regular-article-logo Tuesday, 16 April 2024

Letters to the Editor: Why 'alter ego' robots spell danger

Readers write in from Chandernagore, Visakhapatnam, Nadia, Mumbai and Calcutta

The Telegraph Published 04.12.21, 04:00 AM
Representational image.

Representational image. Unsplash

Home alone

Sir — It was speculated that the rise of the machines would wipe out man. That fear increasingly seems misplaced. But there is another very real threat that must be considered. Japan has developed an ‘alter-ego’ robot that will allow people to go out and meet others without them having to actually step out of the house. This is dangerous. The pandemic has already left us house-bound and had an adverse impact on social bonds. Humans are social creatures; being stuck at home is a guaranteed path to extinction. Robots might wipe out humans after all, just not the way previously imagined.


Roshni Sen,

Shameful state

Sir — It is disheartening that Munawar Faruqui, a young and promising comic, is having to contemplate retirement (“‘My name is Munawar & I am done. Hate wins’”, Nov 29). The satirist from Gujarat had previously been falsely accused of disrespecting Hindu deities and kept in police custody for 36 days before getting bail. Much to the dismay of his fans, his shows have also been cancelled repeatedly. A collusion between the Hindutva brigade and law-enforcement agencies is obvious.

This impedes freedom of speech and expression in the country. Without opposing voices, there is a chance that the government will soon turn India into an autocracy in a very real sense.

Soham Das,

Sir — The cancellation of Munawar Faruqui’s Bangalore show was shocking. His decision to retire reflects yet another blow to the freedom of expression. I am surprised that Bangalore, considered to be a modern city, fell prey to such religious extremism.

Debasish Chatterjee,

Sir — Munawar Faruqui should not lose heart. His disappointment is understandable but the youth of the nation are with him in these difficult times.

Sohini Saha,

Stay together

Sir — Unless a coalition like the United Progressive Alliance is formed, it will not be possible to defeat the National Democratic Alliance in 2024 (“Disharmony”, Dec 3). It will be unfortunate if the Congress is not a part of such an alliance owing to internal conflicts. There is clearly a crisis of leadership — even though he is unwilling to lead the party, Rahul Gandhi is still the face of the Congress. It is a matter of time before he takes charge again. As such, Mamata Banerjee should keep Rahul by her side and strive for a united Opposition, including the Congress.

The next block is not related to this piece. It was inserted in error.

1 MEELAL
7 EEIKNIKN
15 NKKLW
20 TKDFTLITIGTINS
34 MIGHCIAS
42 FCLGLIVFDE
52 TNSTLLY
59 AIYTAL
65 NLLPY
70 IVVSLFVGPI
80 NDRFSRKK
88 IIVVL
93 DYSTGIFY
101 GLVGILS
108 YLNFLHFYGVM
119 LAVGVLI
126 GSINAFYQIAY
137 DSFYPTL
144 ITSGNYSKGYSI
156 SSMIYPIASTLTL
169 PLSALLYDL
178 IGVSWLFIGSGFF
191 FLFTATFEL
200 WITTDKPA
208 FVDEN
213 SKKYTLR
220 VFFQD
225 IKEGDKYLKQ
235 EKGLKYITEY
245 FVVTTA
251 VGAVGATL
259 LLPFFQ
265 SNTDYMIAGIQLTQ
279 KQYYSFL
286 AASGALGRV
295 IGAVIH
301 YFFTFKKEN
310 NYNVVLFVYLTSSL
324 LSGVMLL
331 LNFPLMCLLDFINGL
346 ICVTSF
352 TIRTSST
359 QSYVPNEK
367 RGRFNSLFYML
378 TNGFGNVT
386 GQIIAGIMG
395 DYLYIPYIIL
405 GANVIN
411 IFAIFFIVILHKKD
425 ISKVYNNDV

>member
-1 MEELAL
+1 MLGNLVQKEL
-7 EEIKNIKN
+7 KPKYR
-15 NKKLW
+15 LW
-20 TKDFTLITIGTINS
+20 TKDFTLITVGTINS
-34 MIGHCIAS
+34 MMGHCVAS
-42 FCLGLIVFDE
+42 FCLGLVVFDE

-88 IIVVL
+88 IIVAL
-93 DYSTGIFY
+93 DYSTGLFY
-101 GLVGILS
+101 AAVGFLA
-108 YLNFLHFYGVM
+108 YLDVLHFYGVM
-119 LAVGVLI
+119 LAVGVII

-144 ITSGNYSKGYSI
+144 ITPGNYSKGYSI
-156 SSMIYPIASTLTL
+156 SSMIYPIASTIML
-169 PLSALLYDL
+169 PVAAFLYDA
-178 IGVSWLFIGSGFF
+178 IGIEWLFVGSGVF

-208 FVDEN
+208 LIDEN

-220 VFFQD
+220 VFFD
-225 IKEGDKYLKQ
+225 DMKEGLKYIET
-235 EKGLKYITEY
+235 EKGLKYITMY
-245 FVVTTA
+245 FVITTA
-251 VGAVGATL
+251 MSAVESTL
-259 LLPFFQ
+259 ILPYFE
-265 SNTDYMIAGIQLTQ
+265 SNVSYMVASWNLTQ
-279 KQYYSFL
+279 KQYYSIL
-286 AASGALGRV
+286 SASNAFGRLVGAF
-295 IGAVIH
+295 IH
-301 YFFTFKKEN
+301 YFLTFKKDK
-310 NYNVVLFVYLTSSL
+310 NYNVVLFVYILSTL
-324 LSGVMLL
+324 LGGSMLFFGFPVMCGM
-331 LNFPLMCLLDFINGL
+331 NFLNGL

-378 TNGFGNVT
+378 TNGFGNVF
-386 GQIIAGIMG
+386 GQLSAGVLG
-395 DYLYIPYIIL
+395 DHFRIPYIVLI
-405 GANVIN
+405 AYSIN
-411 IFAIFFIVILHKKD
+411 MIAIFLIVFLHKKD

K. Nehru Patnaik,

Sir — It is possible that after two terms of the NDA, people will yearn for change. But they are not ready for the kind of change desired by the Trinamul Congress chief, Mamata Banerjee. She has neither the experience of running a national coalition nor adequate following outside Bengal. If she tries to achieve a Congress-mukt Opposition, she will be no better than the Bharatiya Janata Party. Perhaps Banerjee needs to pay heed to what the Nationalist Congress Party leader, Sharad Pawar, hinted at after meeting her recently and include the Congress.

However, fierce competition within the Opposition is a healthy development that can rouse the beleaguered Congress into finally getting its act together.

S.S. Paul,


Sir — New Delhi has been facing a severe crisis in the form of serious air pollution. Even though it is caused partly by factors like stubble burning and toxic fumes from factories, there have been other elements contributing to air pollution.

Interestingly, places like Korkai, Tuticorin, Tiruchendur, Nagercoil, Tirunelveli and Kanyakumari in Tamil Nadu are home to big trees and significant forest cover. The green canopy has been acting as a safety net against pollution threats and weather vagaries. Perhaps areas like Delhi are in need of more green cover.

P. Senthil Saravana Durai,

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